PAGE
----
February 5th, 1836: I directed Buckley to advance and we would follow him at a distance of a quarter of a mile. Buckley made towards a native well and after he had rode about 8 miles, we heard a cooey and when we arrived at the spot I witnessed one of the most pleasing and affecting sights. There were three men five women and about twelve children. Buckley had dismounted and they were all clinging around him and tears of joy and delight running down their cheeks.... It was truly an affecting sight and proved the affection which these people entertained for Buckley ... amongst the number were a little old man and an old woman, one of his wives. Buckley told me this was his old friend with whom he had lived and associated thirty years.
By this time, Buckley was wearing clothes of the Englishmen. As he prepared to leave the gathering, his friends were disheartened to realise that he would not be living with them again.
During the course of his career as an interpreter and mediator, he tried to manage his role working for the government while also being concerned about equitable treatment of Aboriginal people. He felt that Indigenous people and influential white men were suspicious of him and he decided to move to Van Diemen's Land. In December 1837, he left Port Phillip and on 10 January 1838 he arrived in Hobart in what was then known as Van Diemen's Land (Tasmania). He worked at the Immigrants' Home as assistant storekeeper. Four years later,[j] he worked at the Female Factory as a gatekeeper.
On 27 June 1840, he was married to Julia Higgins, at St. John's Church, New Town, Hobart, by the Reverend T. J. Ewing. According to a contemporary, George Russell, she is said to have been as short as he was tall—so much so that when out walking she was too short to even reach his arm. To remedy this problem he would tie two corners of his handkerchief together, and after fastening this to his arm, she would put her arm through the loop. Julia was the 26 year-old widow of Daniel Higgins (he changed his surname from Eagers to Higgins upon coming to Australia), who allegedly had been murdered by Aboriginal people while en route overland from Sydney to Port Phillip in 1839. He had met the Higgins family, Daniel, Julia, and their daughter when he worked at the Immigrant's Home. After Daniel's death, Buckley asked his widow to marry him.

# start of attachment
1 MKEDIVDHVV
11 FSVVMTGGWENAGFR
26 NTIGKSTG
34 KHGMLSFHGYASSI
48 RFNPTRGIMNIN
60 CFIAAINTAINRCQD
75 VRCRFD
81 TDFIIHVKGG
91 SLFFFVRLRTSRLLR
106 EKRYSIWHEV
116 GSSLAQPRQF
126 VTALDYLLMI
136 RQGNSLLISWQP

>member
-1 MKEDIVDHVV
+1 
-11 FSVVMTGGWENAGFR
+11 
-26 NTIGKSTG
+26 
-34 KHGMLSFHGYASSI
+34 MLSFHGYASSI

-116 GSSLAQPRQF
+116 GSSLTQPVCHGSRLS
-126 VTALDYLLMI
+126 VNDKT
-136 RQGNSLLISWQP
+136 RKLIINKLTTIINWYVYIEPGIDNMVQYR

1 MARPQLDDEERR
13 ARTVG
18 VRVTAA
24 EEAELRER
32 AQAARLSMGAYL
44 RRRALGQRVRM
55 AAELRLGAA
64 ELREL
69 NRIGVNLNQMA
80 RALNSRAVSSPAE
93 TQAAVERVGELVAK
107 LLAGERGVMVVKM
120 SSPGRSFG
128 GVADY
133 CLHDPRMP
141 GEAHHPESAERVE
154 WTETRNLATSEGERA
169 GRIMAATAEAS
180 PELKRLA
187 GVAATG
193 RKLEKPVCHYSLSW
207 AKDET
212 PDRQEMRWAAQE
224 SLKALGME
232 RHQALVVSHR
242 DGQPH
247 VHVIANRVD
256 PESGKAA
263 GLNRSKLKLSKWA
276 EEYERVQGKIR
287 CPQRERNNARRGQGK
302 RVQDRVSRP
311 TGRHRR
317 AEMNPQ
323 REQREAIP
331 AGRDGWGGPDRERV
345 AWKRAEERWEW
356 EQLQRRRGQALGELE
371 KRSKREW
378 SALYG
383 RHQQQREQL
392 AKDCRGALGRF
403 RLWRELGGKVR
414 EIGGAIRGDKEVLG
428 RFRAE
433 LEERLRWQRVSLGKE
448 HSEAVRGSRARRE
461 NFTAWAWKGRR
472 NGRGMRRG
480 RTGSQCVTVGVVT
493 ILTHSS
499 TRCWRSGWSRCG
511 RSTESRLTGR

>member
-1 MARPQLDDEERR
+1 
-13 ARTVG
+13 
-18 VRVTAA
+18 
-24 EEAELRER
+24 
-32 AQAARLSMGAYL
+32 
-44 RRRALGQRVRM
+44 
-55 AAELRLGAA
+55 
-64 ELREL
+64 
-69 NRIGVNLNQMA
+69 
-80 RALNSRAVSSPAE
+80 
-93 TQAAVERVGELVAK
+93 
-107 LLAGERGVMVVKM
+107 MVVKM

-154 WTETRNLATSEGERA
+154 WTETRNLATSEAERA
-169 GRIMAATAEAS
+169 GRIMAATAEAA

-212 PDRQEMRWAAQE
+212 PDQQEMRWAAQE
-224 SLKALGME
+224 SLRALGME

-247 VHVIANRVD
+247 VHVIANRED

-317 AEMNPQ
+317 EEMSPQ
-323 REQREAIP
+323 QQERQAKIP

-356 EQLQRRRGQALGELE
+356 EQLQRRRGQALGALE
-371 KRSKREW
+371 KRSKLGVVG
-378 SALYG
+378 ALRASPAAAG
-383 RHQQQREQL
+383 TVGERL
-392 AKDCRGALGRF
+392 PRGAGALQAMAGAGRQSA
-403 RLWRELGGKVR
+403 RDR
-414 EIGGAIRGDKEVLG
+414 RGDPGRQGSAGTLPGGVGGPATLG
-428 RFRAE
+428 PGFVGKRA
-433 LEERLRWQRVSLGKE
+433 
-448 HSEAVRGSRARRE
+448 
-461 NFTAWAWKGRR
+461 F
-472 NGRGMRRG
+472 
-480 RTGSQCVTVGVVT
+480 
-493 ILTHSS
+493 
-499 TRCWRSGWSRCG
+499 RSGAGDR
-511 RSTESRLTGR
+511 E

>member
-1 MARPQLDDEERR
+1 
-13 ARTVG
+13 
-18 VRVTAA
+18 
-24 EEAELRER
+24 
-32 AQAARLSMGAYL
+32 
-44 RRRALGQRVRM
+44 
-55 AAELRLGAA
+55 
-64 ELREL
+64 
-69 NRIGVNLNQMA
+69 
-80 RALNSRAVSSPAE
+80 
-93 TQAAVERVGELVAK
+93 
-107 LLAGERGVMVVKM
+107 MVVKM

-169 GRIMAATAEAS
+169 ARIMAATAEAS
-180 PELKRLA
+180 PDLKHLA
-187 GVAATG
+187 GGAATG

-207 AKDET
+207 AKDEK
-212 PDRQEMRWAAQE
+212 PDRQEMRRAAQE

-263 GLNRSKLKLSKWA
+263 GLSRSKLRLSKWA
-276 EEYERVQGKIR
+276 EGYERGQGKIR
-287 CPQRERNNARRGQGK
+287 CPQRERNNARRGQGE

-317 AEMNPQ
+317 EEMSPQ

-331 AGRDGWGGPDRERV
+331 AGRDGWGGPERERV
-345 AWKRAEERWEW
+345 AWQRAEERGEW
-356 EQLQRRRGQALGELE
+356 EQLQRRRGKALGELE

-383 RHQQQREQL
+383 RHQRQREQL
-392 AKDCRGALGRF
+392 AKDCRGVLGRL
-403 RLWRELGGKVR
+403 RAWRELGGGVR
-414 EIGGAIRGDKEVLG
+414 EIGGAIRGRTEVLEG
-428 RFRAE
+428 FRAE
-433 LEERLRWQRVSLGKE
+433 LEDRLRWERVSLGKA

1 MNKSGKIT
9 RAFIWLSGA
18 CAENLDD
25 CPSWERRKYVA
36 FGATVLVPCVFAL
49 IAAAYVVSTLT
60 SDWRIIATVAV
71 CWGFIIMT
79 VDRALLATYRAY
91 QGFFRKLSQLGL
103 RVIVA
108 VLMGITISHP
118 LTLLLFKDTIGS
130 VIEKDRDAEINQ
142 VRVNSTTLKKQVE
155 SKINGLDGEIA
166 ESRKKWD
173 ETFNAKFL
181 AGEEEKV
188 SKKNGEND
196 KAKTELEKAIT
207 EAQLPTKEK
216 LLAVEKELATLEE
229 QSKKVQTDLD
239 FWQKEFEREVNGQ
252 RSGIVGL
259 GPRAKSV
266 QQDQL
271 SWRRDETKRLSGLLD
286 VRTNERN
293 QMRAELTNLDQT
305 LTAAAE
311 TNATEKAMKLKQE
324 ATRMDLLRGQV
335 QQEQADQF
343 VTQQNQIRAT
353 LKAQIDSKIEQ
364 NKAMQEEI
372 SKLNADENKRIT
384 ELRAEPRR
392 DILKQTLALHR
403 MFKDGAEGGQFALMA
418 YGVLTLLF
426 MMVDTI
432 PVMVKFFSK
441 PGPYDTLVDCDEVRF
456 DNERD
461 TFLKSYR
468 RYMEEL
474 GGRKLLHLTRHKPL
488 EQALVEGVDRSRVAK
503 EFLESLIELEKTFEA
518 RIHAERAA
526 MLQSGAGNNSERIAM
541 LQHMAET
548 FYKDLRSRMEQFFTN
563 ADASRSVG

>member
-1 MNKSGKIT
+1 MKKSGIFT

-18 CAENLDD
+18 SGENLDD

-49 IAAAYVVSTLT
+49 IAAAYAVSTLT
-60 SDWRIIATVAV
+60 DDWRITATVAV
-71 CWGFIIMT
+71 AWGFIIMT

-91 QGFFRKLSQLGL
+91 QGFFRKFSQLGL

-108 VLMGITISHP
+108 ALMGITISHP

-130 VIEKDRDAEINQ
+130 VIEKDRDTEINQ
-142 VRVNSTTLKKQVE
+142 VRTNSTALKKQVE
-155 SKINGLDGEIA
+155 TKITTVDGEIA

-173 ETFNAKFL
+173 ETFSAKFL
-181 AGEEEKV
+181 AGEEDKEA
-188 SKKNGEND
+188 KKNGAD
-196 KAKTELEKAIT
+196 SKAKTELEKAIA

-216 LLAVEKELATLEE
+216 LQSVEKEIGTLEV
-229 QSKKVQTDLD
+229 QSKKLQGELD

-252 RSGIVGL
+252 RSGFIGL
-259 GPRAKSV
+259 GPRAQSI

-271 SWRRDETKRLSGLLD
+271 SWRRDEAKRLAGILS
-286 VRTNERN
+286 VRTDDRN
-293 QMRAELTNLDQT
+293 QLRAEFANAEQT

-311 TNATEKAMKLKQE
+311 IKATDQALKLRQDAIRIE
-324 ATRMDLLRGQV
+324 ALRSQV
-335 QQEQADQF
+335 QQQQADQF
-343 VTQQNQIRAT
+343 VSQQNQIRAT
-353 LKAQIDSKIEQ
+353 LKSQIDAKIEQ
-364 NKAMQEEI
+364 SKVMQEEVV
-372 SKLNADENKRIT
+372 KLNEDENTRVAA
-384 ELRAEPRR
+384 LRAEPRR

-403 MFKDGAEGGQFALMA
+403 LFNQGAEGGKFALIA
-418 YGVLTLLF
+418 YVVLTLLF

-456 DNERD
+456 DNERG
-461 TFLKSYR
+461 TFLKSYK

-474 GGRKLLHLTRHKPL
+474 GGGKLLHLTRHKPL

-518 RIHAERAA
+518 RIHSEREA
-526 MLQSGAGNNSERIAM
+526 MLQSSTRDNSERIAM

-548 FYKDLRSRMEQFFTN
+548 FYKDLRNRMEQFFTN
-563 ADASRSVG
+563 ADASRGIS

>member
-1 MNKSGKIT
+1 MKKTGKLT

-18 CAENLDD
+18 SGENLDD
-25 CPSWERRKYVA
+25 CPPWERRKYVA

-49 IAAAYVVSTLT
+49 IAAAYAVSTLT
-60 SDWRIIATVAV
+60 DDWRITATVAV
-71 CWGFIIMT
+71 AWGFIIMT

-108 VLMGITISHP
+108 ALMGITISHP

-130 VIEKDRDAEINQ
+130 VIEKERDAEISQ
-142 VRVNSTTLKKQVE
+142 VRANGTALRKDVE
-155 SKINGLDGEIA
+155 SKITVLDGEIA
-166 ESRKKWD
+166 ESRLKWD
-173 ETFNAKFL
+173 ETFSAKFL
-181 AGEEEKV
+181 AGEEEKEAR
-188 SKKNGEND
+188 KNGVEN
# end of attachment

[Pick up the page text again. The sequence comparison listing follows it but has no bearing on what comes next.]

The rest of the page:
Buckley lived in the Arthur Circus neighbourhood of Battery Point, Hobart. He retired in 1850. Buckley was seriously injured after he was thrown from his gig at Greenpond near Hobart. He died of his injuries on 30 January 1856 at the age of 76. Buckley was interred at the burial ground of St. George's Anglican Church, Battery Point.
After his death, his widow Julia moved north to live with her daughter and son-in-law, William Jackson, and their family. Eventually they moved to Sydney. She died there at the Hyde Park Asylum on 18 August 1863.
John Morgan's The Life and Adventures of William Buckley as history
Almost all we know of Buckley's life with the Wathaurung people is based on the 1852 account written by John Morgan (1792–1866), Life and Adventures of William Buckley. Written when the illiterate Buckley was 72 years old, it was clearly intended to make money for the insolvent Morgan and Buckley. As a result, the account has sometimes been dismissed as more the product of Morgan's fertile imagination than a true representation of Buckley's experiences. Its references to the mythical Bunyip and tribe of copper-coloured, pot-bellied "Pallidurgbarrans" who supposedly lived in the Otway forests are often cited as evidence of this. However, while acknowledging its limitations, some scholars, such as Lester Hiatt, see it as consistent with "modern understandings of Aboriginal social life". Tim Flannery suggests that Buckley's story has been "ignored or mentioned only in passing by historians" because it is "so at odds with contemporary preconceptions". Another factor, he suggests, is that "studies of Aboriginal Victoria have long relied heavily on archaeological research". Flannery cites Edward Curr, an early author of Aboriginal studies, who claimed Morgan's book gave "a truer account of Aboriginal life than any work I have read".
"You've got Buckley's chance"